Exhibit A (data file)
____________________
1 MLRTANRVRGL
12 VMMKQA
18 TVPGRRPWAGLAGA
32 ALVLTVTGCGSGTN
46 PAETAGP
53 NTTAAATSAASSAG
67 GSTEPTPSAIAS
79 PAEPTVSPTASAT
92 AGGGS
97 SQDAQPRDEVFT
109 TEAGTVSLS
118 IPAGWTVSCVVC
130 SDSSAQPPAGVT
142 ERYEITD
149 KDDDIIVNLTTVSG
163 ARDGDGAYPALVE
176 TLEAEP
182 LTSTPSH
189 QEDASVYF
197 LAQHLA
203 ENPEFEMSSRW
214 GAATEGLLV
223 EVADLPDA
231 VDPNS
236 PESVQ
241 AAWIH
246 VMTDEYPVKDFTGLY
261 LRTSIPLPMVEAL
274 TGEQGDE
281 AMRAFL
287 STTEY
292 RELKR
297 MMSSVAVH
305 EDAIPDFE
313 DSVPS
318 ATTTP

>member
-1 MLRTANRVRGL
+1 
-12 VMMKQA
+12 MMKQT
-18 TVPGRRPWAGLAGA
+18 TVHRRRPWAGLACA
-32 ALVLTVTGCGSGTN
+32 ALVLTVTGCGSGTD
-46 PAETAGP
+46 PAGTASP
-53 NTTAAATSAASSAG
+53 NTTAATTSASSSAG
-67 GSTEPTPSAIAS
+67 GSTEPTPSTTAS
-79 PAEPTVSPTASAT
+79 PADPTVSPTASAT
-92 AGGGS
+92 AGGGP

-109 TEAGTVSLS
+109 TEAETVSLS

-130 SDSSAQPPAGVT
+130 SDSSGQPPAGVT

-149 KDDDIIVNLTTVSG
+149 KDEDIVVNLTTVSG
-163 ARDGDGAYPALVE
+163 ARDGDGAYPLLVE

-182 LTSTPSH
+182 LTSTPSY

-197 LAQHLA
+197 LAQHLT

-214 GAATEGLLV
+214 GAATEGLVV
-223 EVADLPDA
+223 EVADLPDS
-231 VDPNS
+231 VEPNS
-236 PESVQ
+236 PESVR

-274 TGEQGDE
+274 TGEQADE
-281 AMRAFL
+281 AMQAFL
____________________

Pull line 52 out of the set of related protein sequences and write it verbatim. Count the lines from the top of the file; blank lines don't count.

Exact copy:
-79 PAEPTVSPTASAT